Microkhan by Brendan I. Koerner

Burnt to a Crisp

July 6th, 2010 · 3 Comments

Our long holiday weekend would’ve been much more enjoyable had New York City enjoyed its typical July weather. Instead, we were slammed with a heatwave of the utmost severity, which made strolling the streets only slightly more pleasant than roaming the post-apocalyptic Outback from Mad Max: Beyond Thunderdome. And, alas, the worst is yet to come, which means another long day or two of bewailing our lack of central air conditioning.

When the mercury soars as it has, we feel entirely disinclined to work—a condition we ascribe to a fundamental flaw in our species makeup. Like all other sentient beings, we have an optimal temperature range, and excesses in either direction cause us to underperform. But by how much? As the chart above shows, tremendous effort has been exerted in the name of identifying precisely how much heat drags on productivity. Much of that work has centered on the construction industry, where productivity projections must be factored into multi-million dollar bids, and minor errors can bring about endless litigation and abrupt bankruptcy. Check out this fascinating breakdown of the various formulas used to estimate how heat turns construction workers sluggish:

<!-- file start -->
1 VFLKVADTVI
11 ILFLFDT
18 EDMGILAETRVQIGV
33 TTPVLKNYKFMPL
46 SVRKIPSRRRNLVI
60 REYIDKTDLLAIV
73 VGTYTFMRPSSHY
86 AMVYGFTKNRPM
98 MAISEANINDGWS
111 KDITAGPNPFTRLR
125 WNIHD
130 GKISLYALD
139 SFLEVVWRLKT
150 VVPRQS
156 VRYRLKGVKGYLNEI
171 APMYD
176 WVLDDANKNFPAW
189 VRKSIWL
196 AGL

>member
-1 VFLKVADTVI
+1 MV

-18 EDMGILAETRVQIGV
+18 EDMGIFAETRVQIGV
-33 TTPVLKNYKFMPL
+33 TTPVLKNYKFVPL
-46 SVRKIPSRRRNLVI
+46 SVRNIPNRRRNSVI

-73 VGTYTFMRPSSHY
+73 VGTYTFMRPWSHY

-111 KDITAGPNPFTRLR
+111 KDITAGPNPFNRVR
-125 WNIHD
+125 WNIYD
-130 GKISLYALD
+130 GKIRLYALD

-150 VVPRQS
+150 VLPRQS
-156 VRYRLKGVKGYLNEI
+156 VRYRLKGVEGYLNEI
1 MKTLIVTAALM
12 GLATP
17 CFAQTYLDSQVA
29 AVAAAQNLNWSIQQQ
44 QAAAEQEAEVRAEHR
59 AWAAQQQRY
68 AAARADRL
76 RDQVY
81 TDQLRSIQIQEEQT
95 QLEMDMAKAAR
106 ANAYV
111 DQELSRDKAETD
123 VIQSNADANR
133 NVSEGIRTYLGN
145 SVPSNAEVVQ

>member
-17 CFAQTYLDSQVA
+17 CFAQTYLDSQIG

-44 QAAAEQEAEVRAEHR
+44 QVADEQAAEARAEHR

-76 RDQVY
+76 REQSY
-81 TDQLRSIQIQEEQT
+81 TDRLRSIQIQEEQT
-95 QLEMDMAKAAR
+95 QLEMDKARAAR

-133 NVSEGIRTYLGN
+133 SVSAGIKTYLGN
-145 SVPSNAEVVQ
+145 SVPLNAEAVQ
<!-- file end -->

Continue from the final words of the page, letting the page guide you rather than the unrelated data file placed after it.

U.S. Army Corps of Engineers has developed a model for calculating the productivity factor when temperatures vary. This is the factor that would be multiplied by the productivity achieved at 60 F. The model for use when [wet bulb globe temperature, or WBGT] is less than 60 F is:

P = 0.000048 WGBT + 0.0081 WGBT + 0.6875

When WGBT is greater than 60 F, the formula is:

P = 2.2 log(c) WBGT – 0.0366 WBGT – 5.8116.

The upshot is that certain construction tasks are severely impacted by hot weather, while others are less so. The smart project leader will thus reassign his crew to tackle the appropriate tasks when the heat gets nasty. But then again, that assumes a certain sensitivity on the part of management. And in some of the globe’s most sweltering regions, that may be sorely lacking.


Tags: ···

3 Comments so far ↓

  • J.D. Connor

    That chart is full of surprises. Not surprising: painting inside falls off less than painting outside. Surprising: masonry inside falls off more; water pumping falls off a bunch, etc.

    On days like this, I always think of the folks stuck doing hot-seal roofing. Is there a hotter job?

  • Brendan I. Koerner

    @J.D. Connor: Yeah, that’s a pretty bad one. Especially if you’re using old-school materials, and thus standing alongside a vat of boiling tar.

    I also feel bad for the brave men working New York City’s halal carts today. The one on the corner of 125th and Lenox lacks any semblance of shade, and that grill gets mighty hot…

  • Jordan

    Over at Ta-Nehisi’s blog, one of the commenters related what it was like to go jogging in Dubai and pass construction workers. He was trying to burn off all the excess calories he had consumed while they were trying to burn as few calories as possible in their physically demanding job. Such are the ironies of the modern world.